Warren Buffett says these are the best businesses to own — 3 examples from Berkshire's portfolio

·3 min read
Warren Buffett says these are the best businesses to own — 3 examples from Berkshire's portfolio
Warren Buffett says these are the best businesses to own — 3 examples from Berkshire's portfolio

Never forget the basics.

While we’re constantly bombarded with confusing investment mumbo jumbo, we should never forget that companies largely exist for one main reason: to take capital from investors and earn a return on it.

That’s why it makes sense for investors to look for businesses, with durable competitive advantages, that are able to consistently deliver high returns on capital.

As Berkshire Hathaway CEO Warren Buffett once said, “[T]he best business to own is one that over an extended period can employ large amounts of incremental capital at very high rates of return.”

With that in mind, here are three Berkshire holdings with double-digit returns on invested capital.

Moody's (MCO)

With returns on invested capital consistently in the mid-20% range, credit rating leader Moody’s leads off our list.

Moody’s shares held up incredibly well during the height of the pandemic and are up nearly 220% over the past five years, suggesting that it’s a recession-resistant business worth betting on.

Specifically, the company’s well-entrenched leadership position in credit ratings, which leads to outsized returns on capital, should continue to limit Moody’s long-term downside

Moreover, Moody’s has generated about $2.4 billion in trailing twelve-month free cash flow. And over the first three quarters of 2021, the company has returned $975 million to shareholders through share repurchases and dividends.

As of Q3 2021, Berkshire holds more than 24.6 million shares of Moody’s worth just under $8.8 billion. Moody’s has a dividend yield of 0.7%.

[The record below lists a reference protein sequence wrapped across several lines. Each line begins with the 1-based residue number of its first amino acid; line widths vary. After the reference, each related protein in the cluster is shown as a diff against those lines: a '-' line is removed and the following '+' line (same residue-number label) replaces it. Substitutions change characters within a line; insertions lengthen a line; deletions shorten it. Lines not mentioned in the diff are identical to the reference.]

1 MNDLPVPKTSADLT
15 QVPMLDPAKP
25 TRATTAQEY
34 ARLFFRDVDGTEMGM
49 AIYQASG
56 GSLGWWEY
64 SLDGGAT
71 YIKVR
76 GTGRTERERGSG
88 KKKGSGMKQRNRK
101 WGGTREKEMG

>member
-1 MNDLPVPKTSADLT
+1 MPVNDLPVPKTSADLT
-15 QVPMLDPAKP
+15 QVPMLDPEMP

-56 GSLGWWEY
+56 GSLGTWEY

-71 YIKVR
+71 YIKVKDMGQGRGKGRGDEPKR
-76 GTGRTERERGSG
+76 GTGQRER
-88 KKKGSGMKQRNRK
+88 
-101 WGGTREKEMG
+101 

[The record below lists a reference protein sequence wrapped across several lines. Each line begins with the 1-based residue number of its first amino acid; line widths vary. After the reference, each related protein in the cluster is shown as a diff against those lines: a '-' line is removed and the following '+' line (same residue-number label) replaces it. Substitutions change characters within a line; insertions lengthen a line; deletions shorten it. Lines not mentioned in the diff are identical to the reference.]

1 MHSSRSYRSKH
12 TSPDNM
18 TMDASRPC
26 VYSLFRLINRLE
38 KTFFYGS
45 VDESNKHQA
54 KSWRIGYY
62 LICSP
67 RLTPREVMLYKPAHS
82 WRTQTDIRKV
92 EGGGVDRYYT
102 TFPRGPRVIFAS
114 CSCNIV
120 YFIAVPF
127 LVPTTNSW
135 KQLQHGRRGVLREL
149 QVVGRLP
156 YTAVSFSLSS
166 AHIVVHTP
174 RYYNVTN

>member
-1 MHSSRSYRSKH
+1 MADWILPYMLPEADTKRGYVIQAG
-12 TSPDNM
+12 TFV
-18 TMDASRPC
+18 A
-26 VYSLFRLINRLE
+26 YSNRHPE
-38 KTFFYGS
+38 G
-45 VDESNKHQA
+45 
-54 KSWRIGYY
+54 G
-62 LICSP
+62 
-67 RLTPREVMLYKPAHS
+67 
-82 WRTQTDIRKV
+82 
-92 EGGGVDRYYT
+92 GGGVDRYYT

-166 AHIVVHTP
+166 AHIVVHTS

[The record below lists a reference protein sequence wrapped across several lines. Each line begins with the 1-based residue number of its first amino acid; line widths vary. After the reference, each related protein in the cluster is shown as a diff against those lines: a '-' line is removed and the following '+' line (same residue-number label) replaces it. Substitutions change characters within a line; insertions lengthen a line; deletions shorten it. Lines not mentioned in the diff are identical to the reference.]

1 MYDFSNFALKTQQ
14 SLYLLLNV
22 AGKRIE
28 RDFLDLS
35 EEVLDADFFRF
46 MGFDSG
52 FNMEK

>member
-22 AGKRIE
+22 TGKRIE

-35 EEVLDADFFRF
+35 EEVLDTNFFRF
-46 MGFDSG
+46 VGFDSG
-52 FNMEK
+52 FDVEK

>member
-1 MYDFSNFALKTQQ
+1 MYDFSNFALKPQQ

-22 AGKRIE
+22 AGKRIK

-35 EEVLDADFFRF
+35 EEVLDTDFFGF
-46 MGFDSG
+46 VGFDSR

Apple (AAPL)

Next up, we have consumer technology gorilla Apple, which boasts a five-year return on invested capital of 28%, much higher than that of rivals like Nokia (-3%) and Sony (12%).

Even in the cutthroat world of consumer hardware, the iPhone maker has been able to generate outsized returns due to its loyalty-commanding brand and high switching costs (the iOS experience can only be had through Apple products).

And with the company continuing to penetrate emerging markets like India and Mexico, Apple’s long-term growth trajectory remains healthy.

In the most recent quarter, Apple’s revenue jumped 29% to $83.4 billion. The company also returned over $24 billion to shareholders.

The stock currently sports a dividend yield of just 0.5%, but with a buyback yield of 3%, Apple is doling out more cash to shareholders than you might think.

It's no wonder that Apple is Berkshire's largest public holding, owning more than 887 million shares in the tech giant worth roughly $125.5 billion.

Procter & Gamble (PG)

Rounding out the list is consumer staples giant Procter & Gamble, with a solid five-year average return on invested capital of 13.5%.

Berkshire held 315,400 shares at the end of Q3, worth around $44 million at today’s price. While that’s not a big position by Berkshire standards, something does make P&G stand out: the ability to deliver rising cash returns to investors through thick and thin.

The company offers a portfolio of trusted brands like Bounty paper towels, Crest toothpaste, Gillette razor blades and Tide detergent. These are products households buy on a regular basis, regardless of what the economy is doing.

In April, P&G’s board of directors announced a 10% increase to the quarterly payout, marking the company’s 65th consecutive annual dividend hike.

P&G share currently offer a dividend yield of 2.2%.

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This article provides information only and should not be construed as advice. It is provided without warranty of any kind.

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